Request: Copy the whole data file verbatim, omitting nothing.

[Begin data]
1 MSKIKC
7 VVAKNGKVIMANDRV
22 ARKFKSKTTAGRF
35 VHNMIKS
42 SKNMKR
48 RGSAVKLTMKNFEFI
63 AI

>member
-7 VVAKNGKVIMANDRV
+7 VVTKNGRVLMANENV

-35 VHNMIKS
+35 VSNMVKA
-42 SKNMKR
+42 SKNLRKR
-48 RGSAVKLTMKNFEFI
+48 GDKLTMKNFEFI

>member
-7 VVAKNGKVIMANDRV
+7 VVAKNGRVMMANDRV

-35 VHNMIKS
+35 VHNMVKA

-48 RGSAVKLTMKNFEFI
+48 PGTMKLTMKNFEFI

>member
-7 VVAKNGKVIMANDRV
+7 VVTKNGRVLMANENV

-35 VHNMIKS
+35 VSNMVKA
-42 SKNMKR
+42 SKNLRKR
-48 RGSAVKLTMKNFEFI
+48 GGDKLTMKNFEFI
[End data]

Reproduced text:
1 MSKIKC
7 VVAKNGKVIMANDRV
22 ARKFKSKTTAGRF
35 VHNMIKS
42 SKNMKR
48 RGSAVKLTMKNFEFI
63 AI

>member
-7 VVAKNGKVIMANDRV
+7 VVTKNGRVLMANENV

-35 VHNMIKS
+35 VSNMVKA
-42 SKNMKR
+42 SKNLRKR
-48 RGSAVKLTMKNFEFI
+48 GDKLTMKNFEFI

>member
-7 VVAKNGKVIMANDRV
+7 VVAKNGRVMMANDRV

-35 VHNMIKS
+35 VHNMVKA

-48 RGSAVKLTMKNFEFI
+48 PGTMKLTMKNFEFI

>member
-7 VVAKNGKVIMANDRV
+7 VVTKNGRVLMANENV

-35 VHNMIKS
+35 VSNMVKA
-42 SKNMKR
+42 SKNLRKR
-48 RGSAVKLTMKNFEFI
+48 GGDKLTMKNFEFI